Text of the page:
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Chaosium "Call Of Cthulhu Fiction" Books

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Evans

I'm reading Singer of Strange songs soon. I'll give my opnion on that if its wanted.

 

There is allways the Bloch Mystries of the Worm from Chaosium as well. I heard they were printing a new edition a time ago but it appears to have vanished from view.

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Ningauble

Sorry about the thread necromancy.

 

Robert M. Price recently posted the table of contents of The Yog-Sothoth Cycle on Facebook. Still no release date, but the book is where it has been for the past 15 years (with Chaosium).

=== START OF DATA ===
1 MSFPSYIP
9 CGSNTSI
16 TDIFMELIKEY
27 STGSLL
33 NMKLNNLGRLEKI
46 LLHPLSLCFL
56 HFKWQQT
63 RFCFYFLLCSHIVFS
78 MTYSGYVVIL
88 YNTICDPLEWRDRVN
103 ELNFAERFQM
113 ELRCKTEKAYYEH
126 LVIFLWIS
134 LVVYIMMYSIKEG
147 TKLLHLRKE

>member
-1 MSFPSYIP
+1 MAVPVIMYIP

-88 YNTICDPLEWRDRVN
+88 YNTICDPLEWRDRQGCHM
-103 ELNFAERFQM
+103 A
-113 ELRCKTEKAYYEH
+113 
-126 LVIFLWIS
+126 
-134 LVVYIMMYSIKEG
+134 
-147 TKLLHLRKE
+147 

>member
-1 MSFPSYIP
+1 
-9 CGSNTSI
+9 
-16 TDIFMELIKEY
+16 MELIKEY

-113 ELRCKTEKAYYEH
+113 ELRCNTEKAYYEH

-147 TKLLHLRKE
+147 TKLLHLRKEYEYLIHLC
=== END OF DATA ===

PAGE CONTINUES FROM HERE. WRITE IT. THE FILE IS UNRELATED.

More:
I don't think I have ever seen the complete ToC for this book before, but here it is, anyway:

 

Ramsey Campbell, “The Church in High Streetâ€

Richard L. Tierney, The Winds of Zarr
Stephen Mark Rainey, “The Threshold of Beyondâ€
Charles Garofalo, “The Sendingâ€
Robert Bloch, “The Ultimate Ultimatumâ€
Richard L. Tierney, “Lords of Painâ€
A.A. Attanasio, “Glimpsesâ€
Eric J. Miller, “The Gates of Perceptionâ€
Edward Lee, “The Deviltry of Elemental Valenceâ€
David Langford, “Out of Space, out of Timeâ€

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Taavi

It would be good to see The Winds of Zarr back in print.

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yronimoswhateley

I found the Chaosium fiction books I've read so far to be entertaining enough.

 

But, I think the overall most rewarding "Cthulhu fiction" I've read, aside from Lovecraft's original fiction, has been in the form of collections of (generally older) fiction that Lovecraft admired or was at least partly inspired by - such as Dunsany (I would still love to see a nice Dunsany collection that includes the original Simes illustrations!), Poe, Blackwood, Machen, Hodgson, E.R. Burroughs, Robert E. Howard, Clark Ashton Smith, etc.